I have a new MP3 Player!

My cousins Anil and Sameet, who live in Canada, gifted me the Creative MuVo Micro N200 portable MP3 player! This has to rank as one of the best gifts I have ever received! Guys, you rock!

The photograph above is about 1.5 times the actual size of the player!

The player’s about the size of a cigarette lighter: 6.5cm x 3cm x 1cm. Incredibly light, and very sleek. It has a 512MB flash drive, runs on a small AAA cell. Creative claims that it has 15 hours of battery life. What’s more, you can record music from any audio source (through the line in), record voice via the microphone and tune in to FM radio stations! Oh, man!

It interfaces with your computer via a USB, and transferring files is incredibly easy. Just plug it in, turn it on, and Konqueror (I’m using KDE at the moment) will pop up a notice saying a USB drive was found, and would you like it opened in a Konqueror window? All it takes is drag and drop after that. The only flip side is that you can’t right click and choose “Unmount” from the “Devices” tab in the Konqueror sidebar. The drive is, funnily enough, mounted with root permissions. This in spite of the fact that you can write to the drive as a non-root user. It appears as /dev/sda, so you have to “sudo umount /dev/sda” to disconnect it. Will find a workaround for this.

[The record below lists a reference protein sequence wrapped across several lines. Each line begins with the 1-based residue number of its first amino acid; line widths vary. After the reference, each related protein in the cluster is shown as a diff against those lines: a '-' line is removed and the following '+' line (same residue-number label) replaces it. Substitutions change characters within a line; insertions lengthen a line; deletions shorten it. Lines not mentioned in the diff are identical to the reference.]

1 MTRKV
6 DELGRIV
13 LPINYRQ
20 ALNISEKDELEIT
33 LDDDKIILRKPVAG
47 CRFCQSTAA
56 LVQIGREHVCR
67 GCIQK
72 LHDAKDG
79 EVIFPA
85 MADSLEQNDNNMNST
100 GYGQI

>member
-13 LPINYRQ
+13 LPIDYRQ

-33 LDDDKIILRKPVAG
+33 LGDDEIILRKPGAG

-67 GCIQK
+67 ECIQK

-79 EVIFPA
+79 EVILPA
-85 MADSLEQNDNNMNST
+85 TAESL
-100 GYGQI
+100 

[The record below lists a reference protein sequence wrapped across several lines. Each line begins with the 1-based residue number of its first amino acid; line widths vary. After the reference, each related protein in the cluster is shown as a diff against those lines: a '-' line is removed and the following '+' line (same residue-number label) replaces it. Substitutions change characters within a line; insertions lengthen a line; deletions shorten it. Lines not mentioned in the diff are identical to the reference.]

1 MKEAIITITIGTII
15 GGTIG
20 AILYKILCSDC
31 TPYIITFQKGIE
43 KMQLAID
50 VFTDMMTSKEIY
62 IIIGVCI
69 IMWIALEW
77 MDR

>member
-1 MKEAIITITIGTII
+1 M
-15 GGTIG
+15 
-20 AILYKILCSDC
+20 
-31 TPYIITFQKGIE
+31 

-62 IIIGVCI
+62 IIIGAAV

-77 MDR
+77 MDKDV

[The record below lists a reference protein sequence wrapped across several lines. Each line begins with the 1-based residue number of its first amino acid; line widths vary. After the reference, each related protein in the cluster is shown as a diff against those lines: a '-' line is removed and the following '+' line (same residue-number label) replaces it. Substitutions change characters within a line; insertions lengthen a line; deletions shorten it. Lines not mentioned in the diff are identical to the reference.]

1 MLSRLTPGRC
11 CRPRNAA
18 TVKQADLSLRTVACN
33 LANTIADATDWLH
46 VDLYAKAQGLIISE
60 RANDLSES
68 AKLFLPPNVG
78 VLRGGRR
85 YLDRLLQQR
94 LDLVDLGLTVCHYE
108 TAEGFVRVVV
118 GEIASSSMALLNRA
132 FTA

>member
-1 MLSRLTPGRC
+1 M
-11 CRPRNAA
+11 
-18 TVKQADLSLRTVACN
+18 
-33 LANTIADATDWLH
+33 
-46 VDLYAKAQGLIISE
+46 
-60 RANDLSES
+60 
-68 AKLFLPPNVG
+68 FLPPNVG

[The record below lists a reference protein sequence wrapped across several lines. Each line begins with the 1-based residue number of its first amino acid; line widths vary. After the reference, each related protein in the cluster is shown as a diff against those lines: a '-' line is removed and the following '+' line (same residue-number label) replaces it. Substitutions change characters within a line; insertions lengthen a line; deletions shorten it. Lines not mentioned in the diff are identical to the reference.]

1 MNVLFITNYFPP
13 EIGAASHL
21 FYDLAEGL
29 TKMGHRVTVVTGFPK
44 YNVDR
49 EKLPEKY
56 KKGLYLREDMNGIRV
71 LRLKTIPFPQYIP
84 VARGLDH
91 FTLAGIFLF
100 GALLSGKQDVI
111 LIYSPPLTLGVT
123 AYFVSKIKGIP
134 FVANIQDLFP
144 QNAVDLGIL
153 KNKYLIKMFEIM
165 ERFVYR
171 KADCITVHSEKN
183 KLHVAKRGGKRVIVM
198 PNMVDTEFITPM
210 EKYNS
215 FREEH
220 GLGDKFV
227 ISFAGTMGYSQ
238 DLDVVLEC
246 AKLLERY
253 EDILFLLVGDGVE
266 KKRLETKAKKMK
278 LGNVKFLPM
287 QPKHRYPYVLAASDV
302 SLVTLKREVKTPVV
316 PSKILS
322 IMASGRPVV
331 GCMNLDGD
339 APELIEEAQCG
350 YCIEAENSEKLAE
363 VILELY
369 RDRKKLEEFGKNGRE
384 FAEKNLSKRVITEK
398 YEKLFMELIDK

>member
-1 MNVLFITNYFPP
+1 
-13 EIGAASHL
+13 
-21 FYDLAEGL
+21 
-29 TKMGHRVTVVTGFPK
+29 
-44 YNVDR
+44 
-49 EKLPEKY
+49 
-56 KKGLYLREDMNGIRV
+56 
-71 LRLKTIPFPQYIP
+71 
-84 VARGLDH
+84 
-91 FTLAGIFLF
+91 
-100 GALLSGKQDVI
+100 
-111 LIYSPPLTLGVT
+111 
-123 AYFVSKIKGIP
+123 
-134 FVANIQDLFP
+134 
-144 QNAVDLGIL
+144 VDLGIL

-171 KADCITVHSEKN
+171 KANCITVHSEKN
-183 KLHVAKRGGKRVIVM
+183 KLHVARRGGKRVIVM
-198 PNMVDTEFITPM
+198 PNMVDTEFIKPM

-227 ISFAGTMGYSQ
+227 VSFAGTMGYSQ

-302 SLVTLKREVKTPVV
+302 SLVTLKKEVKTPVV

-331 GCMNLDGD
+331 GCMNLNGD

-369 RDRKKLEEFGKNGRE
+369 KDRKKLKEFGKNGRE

At the moment, I’m packing the player with as many songs as I can find on my ThinkPad! Will post more on how I’m using this player!

Remix Scourge!

Warning: This post might sound like the rantings of a cranky old fogey from the 50s, but I really love “old” Hindi Film music, so I’ll run that risk: